on november 18th, the spanish government officially presented miquel barceló’s latest art installation in the UN’s palace of nations in geneva. the controversial work of art is a massive sculptural installation located on the domed ceiling of the building’s newly created human rights and alliance of civilizations chamber. the work consists of multi-coloured stalactite forms that appear to be dripping from the ceiling. however controversy over how the work was paid for has overshadowed its artistic significance.
miquel barceló’s work often features natural elements and imagery but the chamber’s ceiling takes this idealiterally by recreating the natural stalactite forms, albeit through the artist’s lens. barceló has revealed that the concept for the project came to him while he was in africa. at the unveiling barceló explained, ‘on a day of immense heat in the middle of the sahel desert, I recall with vivacity the mirage of an image of the world dripping toward the sky’. the vivid idea later took shape as he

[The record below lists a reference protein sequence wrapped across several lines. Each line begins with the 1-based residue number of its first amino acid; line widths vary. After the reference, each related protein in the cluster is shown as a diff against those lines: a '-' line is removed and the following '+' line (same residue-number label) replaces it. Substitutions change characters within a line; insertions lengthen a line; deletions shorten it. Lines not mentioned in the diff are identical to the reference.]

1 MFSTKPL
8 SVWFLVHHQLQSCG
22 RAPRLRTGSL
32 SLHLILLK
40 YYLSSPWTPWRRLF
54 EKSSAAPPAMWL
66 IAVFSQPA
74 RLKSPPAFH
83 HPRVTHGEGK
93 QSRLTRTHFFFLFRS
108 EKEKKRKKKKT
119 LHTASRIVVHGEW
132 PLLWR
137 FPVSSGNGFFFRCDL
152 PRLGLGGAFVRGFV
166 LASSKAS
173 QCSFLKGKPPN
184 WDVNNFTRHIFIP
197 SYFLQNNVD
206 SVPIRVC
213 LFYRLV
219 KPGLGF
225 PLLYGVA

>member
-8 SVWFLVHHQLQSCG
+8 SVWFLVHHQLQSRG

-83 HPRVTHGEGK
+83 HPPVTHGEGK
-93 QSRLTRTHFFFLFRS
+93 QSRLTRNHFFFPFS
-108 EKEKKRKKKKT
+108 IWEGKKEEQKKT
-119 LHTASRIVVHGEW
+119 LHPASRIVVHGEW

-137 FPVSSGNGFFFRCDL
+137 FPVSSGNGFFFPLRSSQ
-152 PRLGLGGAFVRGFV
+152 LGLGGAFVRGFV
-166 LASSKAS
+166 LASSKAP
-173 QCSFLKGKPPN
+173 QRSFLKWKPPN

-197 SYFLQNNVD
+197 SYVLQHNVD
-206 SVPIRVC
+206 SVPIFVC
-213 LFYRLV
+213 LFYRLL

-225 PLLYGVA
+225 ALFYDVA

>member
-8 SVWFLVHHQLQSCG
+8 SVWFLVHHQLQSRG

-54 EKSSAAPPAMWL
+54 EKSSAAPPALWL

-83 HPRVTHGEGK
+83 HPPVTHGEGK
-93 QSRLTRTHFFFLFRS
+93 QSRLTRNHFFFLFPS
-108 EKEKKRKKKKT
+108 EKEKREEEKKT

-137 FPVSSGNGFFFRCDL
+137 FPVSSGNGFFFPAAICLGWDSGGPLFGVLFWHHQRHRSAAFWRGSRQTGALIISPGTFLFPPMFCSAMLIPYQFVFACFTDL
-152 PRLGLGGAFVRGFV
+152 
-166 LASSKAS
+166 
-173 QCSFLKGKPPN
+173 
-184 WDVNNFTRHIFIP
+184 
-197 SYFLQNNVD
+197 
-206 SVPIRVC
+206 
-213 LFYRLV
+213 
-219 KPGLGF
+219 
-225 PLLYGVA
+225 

planned out the work.
after 13 months of work the ceiling of the UN chamber was complete. the ceiling’s total area measures a whopping 4,600 square feet and is completely covered in the special plaster and paint. the work’s size is soexpansive that it is impossible to see it in its entirety. because the sculpture is so large, viewers are forced to circle around the room. as they move around the room and the sculpture the directional painting technique comes into play. the piece’s appearance alters depending on the viewer’s perspective in the room. For example, the piece may appear predominately grey looking from one location, while from another it may appear multi-coloured.